En EspaŅol

Q. Who is Mr. Smarty Plants?

A: There are those who suspect Wildflower Center volunteers are the culpable and capable culprits. Yet, others think staff members play some, albeit small, role. You can torture us with your plant questions, but we will never reveal the Green Guru's secret identity.

Help us grow by giving to the Plant Database Fund or by becoming a member

Did you know you can access the Native Plant Information Network with your web-enabled smartphone?

Share

Ask Mr. Smarty Plants

Ask Mr. Smarty Plants is a free service provided by the staff and volunteers at the Lady Bird Johnson Wildflower Center.

Search Smarty Plants
    
 
See a list of all Smarty Plants questions
Can't find the answer in our existing FAQs, submit a question to Mr. Smarty Plants.
Need help with plant identification, visit the plant identification page.
 
rate this answer
Not Yet Rated

Thursday - August 26, 2004

From: Austin, TX
Region: Southwest
Topic: Wildflowers
Title: More on bluebonnets
Answered by: Stephen Brueggerhoff

QUESTION:

This year's strange summer weather has lead to a very unusual event. I have a second bloom on my Bluebonnet garden. I first noticed the blooms last week, and contacted my local nursery to confirm the uniqueness of the event. I have never seen this phenomena before, and I thought I would share this newsorthy event.

ANSWER:

While the season for the flowers of bluebonnets to emerge generally occurs in late March to mid-April, there are instances of plant seed germinating and flowering out of a ""normal"" season. Bluebonnet seed have a hard outer layer, and successful germination is dependant on the degradation of the seed coat to allow water to get inside the seed, get in contact with the seed embryo, and trigger the development of the plant. A disturbance due to landscaping or construction may have been enough of an event to trigger germination of the seed. It is a good general rule of thumb to remember that, given the right conditions (for example: soil temperature, adequate moisture, and sometimes adequate exposure to sunlight), plants will respond out of their expected seasons. More info on bluebonnet horticulture may be found in our on-line Native Plant Library.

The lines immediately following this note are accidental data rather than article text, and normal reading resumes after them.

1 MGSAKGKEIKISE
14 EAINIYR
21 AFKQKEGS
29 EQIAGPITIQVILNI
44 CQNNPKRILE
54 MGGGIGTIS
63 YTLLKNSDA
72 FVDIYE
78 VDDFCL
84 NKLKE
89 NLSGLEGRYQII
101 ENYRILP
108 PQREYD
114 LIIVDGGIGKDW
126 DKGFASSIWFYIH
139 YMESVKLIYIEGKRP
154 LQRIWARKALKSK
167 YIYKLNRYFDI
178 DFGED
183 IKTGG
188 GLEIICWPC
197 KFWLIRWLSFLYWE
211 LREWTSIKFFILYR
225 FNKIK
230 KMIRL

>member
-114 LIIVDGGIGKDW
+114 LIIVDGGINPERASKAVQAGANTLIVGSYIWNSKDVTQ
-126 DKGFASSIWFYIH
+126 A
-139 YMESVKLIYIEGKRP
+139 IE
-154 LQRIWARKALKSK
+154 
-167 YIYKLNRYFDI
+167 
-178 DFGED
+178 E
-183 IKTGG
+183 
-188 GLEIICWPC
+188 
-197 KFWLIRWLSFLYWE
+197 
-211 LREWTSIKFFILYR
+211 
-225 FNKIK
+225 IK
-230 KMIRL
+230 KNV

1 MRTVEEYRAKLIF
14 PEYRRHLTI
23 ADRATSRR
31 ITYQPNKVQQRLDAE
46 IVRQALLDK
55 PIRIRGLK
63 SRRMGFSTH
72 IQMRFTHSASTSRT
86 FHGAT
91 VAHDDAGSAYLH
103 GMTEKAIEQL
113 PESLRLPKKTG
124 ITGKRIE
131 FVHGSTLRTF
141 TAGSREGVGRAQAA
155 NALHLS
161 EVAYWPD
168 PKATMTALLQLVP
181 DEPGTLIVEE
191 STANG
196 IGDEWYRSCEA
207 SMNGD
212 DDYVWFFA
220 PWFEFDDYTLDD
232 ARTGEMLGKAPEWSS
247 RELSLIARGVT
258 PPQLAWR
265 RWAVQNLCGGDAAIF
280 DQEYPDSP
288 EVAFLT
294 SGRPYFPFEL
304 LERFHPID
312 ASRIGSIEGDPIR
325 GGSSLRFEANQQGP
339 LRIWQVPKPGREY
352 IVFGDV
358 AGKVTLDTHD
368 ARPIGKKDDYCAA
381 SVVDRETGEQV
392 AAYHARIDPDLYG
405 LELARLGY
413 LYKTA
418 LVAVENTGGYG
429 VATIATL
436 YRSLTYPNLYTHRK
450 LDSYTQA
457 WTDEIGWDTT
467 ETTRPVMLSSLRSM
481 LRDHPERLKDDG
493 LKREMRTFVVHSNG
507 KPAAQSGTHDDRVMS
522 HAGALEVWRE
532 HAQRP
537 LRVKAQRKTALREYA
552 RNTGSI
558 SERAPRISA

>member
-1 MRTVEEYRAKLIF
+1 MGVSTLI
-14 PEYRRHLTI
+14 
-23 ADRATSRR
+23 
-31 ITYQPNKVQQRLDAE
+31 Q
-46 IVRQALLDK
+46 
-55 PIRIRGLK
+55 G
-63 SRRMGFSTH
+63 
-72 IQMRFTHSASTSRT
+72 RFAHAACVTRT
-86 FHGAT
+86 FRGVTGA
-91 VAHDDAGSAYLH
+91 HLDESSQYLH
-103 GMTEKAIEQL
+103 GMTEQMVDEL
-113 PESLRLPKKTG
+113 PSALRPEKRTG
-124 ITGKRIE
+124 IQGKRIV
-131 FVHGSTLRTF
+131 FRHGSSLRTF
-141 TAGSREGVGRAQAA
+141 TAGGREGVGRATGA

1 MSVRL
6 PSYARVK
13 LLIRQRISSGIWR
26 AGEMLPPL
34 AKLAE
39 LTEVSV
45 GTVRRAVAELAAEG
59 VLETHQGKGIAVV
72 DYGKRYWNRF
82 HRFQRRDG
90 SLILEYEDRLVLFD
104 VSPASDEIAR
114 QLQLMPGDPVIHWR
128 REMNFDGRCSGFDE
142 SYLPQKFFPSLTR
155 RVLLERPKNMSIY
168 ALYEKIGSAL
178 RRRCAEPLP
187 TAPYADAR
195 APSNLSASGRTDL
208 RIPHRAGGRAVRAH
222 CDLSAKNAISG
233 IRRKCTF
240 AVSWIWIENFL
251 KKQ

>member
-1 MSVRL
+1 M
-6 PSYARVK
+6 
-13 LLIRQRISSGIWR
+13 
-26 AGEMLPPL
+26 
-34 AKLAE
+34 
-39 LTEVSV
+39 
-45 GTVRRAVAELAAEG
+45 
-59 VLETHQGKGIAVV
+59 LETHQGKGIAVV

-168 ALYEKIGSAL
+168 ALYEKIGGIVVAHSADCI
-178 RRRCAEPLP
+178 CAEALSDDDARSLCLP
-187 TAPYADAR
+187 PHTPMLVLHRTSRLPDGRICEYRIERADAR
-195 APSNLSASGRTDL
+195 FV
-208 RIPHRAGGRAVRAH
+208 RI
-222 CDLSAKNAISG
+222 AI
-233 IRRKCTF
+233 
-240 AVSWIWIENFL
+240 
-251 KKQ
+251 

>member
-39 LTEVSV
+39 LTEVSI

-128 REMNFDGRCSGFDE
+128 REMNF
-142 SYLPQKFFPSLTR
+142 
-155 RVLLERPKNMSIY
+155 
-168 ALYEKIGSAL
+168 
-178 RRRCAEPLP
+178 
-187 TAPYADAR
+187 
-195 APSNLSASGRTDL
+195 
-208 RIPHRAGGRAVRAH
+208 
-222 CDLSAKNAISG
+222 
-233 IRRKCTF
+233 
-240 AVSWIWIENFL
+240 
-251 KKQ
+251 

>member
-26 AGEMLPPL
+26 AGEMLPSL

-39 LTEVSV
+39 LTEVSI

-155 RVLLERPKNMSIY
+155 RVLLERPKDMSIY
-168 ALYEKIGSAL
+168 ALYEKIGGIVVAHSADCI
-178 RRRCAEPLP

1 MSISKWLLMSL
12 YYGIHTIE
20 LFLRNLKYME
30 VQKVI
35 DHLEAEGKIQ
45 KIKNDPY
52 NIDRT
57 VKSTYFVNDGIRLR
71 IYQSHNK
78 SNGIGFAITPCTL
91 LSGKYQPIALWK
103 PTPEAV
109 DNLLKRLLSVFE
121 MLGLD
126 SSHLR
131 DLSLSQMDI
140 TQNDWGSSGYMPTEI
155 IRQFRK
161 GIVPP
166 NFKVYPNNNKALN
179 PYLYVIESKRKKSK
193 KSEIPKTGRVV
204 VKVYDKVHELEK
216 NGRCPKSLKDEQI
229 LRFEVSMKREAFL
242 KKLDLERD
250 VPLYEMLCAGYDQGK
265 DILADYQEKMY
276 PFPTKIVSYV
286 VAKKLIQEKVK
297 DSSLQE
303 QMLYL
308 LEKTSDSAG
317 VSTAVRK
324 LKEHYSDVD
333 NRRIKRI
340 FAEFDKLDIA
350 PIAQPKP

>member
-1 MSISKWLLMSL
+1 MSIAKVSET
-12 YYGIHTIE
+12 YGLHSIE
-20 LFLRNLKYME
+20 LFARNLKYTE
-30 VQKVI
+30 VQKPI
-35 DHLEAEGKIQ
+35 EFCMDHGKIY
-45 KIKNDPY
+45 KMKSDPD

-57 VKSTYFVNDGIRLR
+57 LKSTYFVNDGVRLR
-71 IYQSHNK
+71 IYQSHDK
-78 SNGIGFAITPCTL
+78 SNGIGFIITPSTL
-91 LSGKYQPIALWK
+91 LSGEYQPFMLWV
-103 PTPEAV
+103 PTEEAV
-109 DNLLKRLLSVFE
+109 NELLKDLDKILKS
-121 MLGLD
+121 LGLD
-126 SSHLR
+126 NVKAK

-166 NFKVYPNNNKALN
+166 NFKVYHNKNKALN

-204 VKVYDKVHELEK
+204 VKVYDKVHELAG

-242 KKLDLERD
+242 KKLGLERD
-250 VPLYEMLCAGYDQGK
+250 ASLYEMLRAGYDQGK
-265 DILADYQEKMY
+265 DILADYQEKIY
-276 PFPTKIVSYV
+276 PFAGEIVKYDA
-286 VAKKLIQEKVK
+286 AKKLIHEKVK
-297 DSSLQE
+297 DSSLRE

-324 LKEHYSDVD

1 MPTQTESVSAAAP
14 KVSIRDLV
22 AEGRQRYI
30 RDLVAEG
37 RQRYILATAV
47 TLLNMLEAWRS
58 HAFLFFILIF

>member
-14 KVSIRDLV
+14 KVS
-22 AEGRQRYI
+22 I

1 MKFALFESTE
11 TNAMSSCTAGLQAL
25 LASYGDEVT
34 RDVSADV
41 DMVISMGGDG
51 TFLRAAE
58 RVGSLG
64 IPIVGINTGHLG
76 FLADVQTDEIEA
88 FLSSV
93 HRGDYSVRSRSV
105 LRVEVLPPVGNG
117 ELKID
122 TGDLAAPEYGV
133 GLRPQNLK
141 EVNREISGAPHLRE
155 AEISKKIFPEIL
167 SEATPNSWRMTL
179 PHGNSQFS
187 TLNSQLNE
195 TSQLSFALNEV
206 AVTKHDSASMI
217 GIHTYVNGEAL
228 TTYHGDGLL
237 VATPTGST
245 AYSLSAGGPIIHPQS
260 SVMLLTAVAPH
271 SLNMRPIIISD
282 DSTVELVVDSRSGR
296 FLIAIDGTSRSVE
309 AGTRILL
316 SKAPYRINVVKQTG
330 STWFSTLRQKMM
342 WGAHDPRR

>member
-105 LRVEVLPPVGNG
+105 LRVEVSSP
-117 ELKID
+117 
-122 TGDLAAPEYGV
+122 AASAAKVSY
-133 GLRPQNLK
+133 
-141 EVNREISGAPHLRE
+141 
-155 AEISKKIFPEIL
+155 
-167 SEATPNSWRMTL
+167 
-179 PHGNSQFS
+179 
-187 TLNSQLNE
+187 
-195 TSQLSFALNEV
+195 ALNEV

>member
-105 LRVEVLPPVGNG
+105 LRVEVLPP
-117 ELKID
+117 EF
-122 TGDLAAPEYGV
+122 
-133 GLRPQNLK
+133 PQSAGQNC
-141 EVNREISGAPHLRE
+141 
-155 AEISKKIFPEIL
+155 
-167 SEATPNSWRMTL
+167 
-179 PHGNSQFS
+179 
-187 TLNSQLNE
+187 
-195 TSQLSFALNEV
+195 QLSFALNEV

From the Image Gallery


Texas bluebonnet
Lupinus texensis

More Wildflowers Questions

What happened to the bluebonnets?
June 09, 2008 - I was wondering if you could tell me why there weren't any bluebonnets out this year? I live in the Hill Country and drive to Austin everyday. I look forward to seeing the bluebonnets up and down the...
view the full question and answer

Bluebonnet a weed?
April 08, 2008 - Is the bluebonnet a weed?
view the full question and answer

Wildflower garden for Driftwood, TX
August 20, 2013 - I would like to plant wildflowers in a fairly large field on a slope. The slope is a little rocky and is located in Driftwood, TX. I have been thinking about a mixture of Bluebonnets and Indian Blank...
view the full question and answer

Making a pollinator garden
August 11, 2014 - Hello, I have a ditch right by my house and I want to turn it into a pollinator garden using native plants. My problem is, right now it's so full of weeds that we have to mow those down so soon. For ...
view the full question and answer

Bluebonnets in Vermont
December 18, 2011 - Hi - I visited my sister in early November and we were given a sample of bluebonnet seeds. I live in Vermont, though and did not try to plant them in the ground here, as I believe they will not surviv...
view the full question and answer

Smarty Plants's Facebook profile Support the Wildflower Center by Donating Online or Becoming a Member today.

Mr. Smarty Plants wants you to be his Facebook friend. Click the Facebook icon to add yourself to Mr. Smarty Plants list of friends.
E-NEWSLETTER | BECOME A MEMBER | DONATE NOW | MEDIA | SITEMAP
© 2014 Lady Bird Johnson Wildflower Center